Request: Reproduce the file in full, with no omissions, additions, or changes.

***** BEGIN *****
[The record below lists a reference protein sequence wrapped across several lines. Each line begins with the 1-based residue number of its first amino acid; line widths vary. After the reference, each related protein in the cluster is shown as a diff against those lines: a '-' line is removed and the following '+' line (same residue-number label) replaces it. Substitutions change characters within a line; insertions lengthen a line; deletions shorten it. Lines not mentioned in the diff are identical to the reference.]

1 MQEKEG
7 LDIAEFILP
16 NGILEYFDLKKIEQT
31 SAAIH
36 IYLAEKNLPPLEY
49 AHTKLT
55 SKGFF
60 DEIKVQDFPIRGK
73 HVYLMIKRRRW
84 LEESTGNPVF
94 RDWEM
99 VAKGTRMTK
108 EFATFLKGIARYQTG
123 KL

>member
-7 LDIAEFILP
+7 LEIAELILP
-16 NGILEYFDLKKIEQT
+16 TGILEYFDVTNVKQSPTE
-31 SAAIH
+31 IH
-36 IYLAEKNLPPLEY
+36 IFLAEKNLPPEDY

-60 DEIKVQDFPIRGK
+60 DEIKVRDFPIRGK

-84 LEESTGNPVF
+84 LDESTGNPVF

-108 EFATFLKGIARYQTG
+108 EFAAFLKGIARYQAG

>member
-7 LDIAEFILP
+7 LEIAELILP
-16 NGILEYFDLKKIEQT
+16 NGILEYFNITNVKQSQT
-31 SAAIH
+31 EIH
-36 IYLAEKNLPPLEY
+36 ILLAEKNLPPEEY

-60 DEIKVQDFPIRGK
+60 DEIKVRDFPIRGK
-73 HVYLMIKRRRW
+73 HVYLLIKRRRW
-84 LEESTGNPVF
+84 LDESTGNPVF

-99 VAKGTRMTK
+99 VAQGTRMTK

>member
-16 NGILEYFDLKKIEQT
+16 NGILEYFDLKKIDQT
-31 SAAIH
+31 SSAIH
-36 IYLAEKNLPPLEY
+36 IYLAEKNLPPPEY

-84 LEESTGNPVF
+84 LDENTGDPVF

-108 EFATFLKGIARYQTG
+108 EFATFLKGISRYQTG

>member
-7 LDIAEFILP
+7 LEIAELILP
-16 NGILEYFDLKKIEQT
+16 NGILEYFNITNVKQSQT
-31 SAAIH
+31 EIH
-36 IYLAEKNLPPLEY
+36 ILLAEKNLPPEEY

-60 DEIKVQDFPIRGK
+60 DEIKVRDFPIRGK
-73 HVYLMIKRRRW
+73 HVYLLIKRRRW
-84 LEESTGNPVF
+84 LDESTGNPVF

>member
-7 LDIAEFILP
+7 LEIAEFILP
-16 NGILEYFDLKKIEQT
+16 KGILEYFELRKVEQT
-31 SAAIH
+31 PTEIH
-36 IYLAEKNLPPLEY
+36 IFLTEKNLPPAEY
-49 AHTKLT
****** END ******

[The record below lists a reference protein sequence wrapped across several lines. Each line begins with the 1-based residue number of its first amino acid; line widths vary. After the reference, each related protein in the cluster is shown as a diff against those lines: a '-' line is removed and the following '+' line (same residue-number label) replaces it. Substitutions change characters within a line; insertions lengthen a line; deletions shorten it. Lines not mentioned in the diff are identical to the reference.]

1 MQEKEG
7 LDIAEFILP
16 NGILEYFDLKKIEQT
31 SAAIH
36 IYLAEKNLPPLEY
49 AHTKLT
55 SKGFF
60 DEIKVQDFPIRGK
73 HVYLMIKRRRW
84 LEESTGNPVF
94 RDWEM
99 VAKGTRMTK
108 EFATFLKGIARYQTG
123 KL

>member
-7 LDIAEFILP
+7 LEIAELILP
-16 NGILEYFDLKKIEQT
+16 TGILEYFDVTNVKQSPTE
-31 SAAIH
+31 IH
-36 IYLAEKNLPPLEY
+36 IFLAEKNLPPEDY

-60 DEIKVQDFPIRGK
+60 DEIKVRDFPIRGK

-84 LEESTGNPVF
+84 LDESTGNPVF

-108 EFATFLKGIARYQTG
+108 EFAAFLKGIARYQAG

>member
-7 LDIAEFILP
+7 LEIAELILP
-16 NGILEYFDLKKIEQT
+16 NGILEYFNITNVKQSQT
-31 SAAIH
+31 EIH
-36 IYLAEKNLPPLEY
+36 ILLAEKNLPPEEY

-60 DEIKVQDFPIRGK
+60 DEIKVRDFPIRGK
-73 HVYLMIKRRRW
+73 HVYLLIKRRRW
-84 LEESTGNPVF
+84 LDESTGNPVF

-99 VAKGTRMTK
+99 VAQGTRMTK

>member
-16 NGILEYFDLKKIEQT
+16 NGILEYFDLKKIDQT
-31 SAAIH
+31 SSAIH
-36 IYLAEKNLPPLEY
+36 IYLAEKNLPPPEY

-84 LEESTGNPVF
+84 LDENTGDPVF

-108 EFATFLKGIARYQTG
+108 EFATFLKGISRYQTG

>member
-7 LDIAEFILP
+7 LEIAELILP
-16 NGILEYFDLKKIEQT
+16 NGILEYFNITNVKQSQT
-31 SAAIH
+31 EIH
-36 IYLAEKNLPPLEY
+36 ILLAEKNLPPEEY

-60 DEIKVQDFPIRGK
+60 DEIKVRDFPIRGK
-73 HVYLMIKRRRW
+73 HVYLLIKRRRW
-84 LEESTGNPVF
+84 LDESTGNPVF

>member
-7 LDIAEFILP
+7 LEIAEFILP
-16 NGILEYFDLKKIEQT
+16 KGILEYFELRKVEQT
-31 SAAIH
+31 PTEIH
-36 IYLAEKNLPPLEY
+36 IFLTEKNLPPAEY
-49 AHTKLT